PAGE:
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Positive Reinforcement is a technique used to improve behavior. [1] It works with children in the classroom[2.1] or at home[2.2], especially kids on the autism spectrum and with behavior problems. [2.3]
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Dog-training uses positive reinforcement. [1] You say “sit,” and the dog sits[2.3], then you give it a treat. [2.5] The “reward” motivates the dog to sit on command to earn another treat.[3.2] Positive reinforcement exists in the natural world. [4] If you are thirsty[5.1] and you take a drink of water[5.2], you feel satisfied and you will probably take a drink next time you feel thirst.[6.1] Any action that gives you a positive result will inspire you to repeat it. [6.2]
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It is easier to notice annoying[1.2], rude[1.3], distracting[1.4], or inattentive behavior.[1.5] We usually reprimand bad conduct.[2] Punishment can be the quickest way to stop a bad behavior[3.1], but the effect doesn't last.[3.2] Punishment can backfire[4.1], as when a child misbehaves to gain attention.[4.4+5]
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However, when you encourage desired behaviors, they tend to happen again and again. [1] The most effective rewards are adult attention[2], time,[2.2] and verbal appreciation.[2.4] Frequent and consistent positive feedback works best. [3]
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Positive reinforcement is the most widely-used technique in Applied Behavioral Analysis. [1] It comes from psychologist B.F Skinner’s theory of Operant Conditioning. [2] This theory states that behaviors change due to the results of the behavior. [3] Skinner’s work draws on Edward Thorndike’s “law of effect.” [4] The “law of effect” says that actions[5.2] followed by[5.3] pleasant effects[5.4] will be repeated.[5.5] Actions that bring unpleasant consequences will likely stop. [6]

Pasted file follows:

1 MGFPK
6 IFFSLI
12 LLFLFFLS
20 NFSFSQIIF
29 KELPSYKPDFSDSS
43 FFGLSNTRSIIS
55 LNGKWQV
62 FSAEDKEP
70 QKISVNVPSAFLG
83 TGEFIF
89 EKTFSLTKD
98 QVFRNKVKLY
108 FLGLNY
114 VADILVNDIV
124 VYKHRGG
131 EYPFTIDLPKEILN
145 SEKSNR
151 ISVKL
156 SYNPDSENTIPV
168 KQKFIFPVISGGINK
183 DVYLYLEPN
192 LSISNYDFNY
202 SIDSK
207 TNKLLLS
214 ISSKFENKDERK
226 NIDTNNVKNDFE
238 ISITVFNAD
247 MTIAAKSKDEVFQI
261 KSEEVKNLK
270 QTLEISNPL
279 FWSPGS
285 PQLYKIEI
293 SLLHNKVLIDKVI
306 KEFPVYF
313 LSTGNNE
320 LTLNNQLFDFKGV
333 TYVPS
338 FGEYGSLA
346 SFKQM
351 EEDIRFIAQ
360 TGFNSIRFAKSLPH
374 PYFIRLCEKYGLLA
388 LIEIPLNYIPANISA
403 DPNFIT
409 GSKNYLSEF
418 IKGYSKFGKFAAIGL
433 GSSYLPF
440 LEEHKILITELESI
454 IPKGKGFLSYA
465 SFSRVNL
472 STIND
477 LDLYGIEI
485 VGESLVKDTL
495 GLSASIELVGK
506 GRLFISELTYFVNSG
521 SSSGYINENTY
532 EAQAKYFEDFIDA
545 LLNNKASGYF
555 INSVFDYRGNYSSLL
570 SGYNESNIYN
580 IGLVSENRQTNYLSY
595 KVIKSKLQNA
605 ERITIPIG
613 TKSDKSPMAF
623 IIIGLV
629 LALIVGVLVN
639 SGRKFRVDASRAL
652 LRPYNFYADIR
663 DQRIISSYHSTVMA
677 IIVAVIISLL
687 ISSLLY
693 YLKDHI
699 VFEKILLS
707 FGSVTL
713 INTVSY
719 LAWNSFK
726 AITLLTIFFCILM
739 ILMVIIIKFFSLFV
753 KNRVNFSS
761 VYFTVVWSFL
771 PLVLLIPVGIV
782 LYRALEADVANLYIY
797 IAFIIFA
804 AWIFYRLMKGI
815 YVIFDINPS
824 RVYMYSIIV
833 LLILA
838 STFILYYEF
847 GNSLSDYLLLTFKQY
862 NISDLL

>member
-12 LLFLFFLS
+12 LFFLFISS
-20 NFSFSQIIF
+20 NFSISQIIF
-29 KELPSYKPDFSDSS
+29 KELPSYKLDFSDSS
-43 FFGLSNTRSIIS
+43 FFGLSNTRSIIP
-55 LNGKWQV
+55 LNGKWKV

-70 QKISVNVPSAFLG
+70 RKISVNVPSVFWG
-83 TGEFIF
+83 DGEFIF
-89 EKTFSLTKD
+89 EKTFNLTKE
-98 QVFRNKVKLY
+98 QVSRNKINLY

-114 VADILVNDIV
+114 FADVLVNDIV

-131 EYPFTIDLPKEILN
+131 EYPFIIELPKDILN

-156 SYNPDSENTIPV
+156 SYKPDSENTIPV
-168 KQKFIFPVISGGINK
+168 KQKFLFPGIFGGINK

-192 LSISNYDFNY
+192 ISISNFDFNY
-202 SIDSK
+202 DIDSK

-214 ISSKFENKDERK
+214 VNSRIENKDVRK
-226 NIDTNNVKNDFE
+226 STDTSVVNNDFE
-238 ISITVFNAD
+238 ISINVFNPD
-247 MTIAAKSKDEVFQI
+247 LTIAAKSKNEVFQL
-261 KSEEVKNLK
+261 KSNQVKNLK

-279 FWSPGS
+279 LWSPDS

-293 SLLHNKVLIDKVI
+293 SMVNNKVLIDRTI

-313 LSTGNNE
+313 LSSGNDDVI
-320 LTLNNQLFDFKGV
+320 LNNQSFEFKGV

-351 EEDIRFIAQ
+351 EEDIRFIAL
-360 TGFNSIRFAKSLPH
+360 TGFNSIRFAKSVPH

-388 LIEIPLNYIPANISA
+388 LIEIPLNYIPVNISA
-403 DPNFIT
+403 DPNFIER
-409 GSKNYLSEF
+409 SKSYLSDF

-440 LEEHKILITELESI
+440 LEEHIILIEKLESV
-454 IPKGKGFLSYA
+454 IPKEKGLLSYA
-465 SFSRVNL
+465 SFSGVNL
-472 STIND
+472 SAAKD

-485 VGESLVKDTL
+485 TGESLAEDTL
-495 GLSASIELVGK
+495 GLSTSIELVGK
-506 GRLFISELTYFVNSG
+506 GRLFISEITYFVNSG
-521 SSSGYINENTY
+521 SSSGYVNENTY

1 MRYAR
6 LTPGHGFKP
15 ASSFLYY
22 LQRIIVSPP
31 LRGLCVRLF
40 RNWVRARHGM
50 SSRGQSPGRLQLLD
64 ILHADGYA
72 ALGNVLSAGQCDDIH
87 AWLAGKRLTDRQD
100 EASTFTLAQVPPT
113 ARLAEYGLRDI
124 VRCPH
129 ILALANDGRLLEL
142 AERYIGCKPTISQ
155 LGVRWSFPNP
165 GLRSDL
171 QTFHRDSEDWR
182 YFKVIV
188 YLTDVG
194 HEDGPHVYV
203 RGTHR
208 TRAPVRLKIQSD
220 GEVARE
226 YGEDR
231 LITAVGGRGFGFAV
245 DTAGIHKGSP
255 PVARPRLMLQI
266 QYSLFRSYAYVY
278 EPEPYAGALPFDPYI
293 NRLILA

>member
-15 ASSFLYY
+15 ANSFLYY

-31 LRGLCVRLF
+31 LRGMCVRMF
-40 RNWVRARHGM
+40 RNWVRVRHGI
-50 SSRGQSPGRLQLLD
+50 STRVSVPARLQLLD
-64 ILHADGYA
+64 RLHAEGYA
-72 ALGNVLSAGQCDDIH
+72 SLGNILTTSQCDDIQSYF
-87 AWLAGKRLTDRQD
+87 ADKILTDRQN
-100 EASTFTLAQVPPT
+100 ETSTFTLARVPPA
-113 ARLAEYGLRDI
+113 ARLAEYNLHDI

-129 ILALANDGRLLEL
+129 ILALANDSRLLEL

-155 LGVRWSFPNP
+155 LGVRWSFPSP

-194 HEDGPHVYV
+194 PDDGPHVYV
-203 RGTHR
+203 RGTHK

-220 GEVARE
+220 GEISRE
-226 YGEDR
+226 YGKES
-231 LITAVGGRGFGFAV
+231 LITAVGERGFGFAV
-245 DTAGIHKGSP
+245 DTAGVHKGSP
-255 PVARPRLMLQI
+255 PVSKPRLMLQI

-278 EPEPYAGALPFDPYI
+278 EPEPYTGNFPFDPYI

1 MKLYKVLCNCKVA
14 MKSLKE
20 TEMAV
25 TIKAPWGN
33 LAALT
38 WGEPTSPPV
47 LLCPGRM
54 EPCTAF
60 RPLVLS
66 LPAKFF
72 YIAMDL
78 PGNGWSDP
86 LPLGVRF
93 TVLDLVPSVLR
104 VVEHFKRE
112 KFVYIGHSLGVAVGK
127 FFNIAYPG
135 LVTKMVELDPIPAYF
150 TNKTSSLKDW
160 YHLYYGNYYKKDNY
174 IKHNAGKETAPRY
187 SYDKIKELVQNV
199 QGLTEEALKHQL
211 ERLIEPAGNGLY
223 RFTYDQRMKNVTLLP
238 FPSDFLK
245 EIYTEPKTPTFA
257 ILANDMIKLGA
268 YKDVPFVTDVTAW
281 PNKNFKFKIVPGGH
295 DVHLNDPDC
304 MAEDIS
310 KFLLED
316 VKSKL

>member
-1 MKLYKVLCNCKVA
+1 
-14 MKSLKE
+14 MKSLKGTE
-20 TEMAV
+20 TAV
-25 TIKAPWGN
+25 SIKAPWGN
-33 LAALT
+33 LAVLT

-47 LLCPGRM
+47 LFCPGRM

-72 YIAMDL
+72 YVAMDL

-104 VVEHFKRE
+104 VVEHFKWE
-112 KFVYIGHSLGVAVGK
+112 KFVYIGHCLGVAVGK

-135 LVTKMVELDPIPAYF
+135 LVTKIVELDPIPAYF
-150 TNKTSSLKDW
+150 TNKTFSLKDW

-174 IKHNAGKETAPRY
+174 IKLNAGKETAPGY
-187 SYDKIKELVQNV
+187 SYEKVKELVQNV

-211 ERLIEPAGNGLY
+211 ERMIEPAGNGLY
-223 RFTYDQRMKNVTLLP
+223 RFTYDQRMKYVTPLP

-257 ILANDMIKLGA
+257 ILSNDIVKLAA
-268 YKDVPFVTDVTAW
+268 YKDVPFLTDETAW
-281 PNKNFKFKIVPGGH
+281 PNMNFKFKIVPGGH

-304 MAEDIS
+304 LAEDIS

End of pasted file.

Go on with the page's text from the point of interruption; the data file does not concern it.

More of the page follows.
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Repeating the “reward” strengthens good behavior. [1] A good standard is to give five positive reinforcements for each correction. [2] Rewards can be simple[3.1], such as a smile[3.2], a nod[3.3], or saying “thank you.[3.4]” For instance, you can acknowledge a child for sitting quietly, raising her hand, or other “good” behaviors 5 times. [4] If the child then does something bad like breaking a glass you can say “Please remember to be careful.” [5] Then you start the cycle of 5 positive reinforcements again. [6]
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[1] Getting started with positive reinforcement requires conscious effort. [2] Resolve to breaking the habit of noticing only bad behavior [3.2] and instead focus on good conduct. [3.4]
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Positive reinforcement can work in many situations: [1.1] with workers, [1.2] teenagers, [1.3] toddlers, [1.4] and even on yourself! [1.5] When starting a new exercise routine, give yourself a reward right after you work out. [2.2] Positive reinforcement helps you stick to your routine. [2.4]
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Thank you for watching our video! [1] We're always working on more videos to better understand how we learn and how we can grow. [2] If you have any topic suggestions or would like us to help answer a question or explain a concept, let us know in the comments below! [3]
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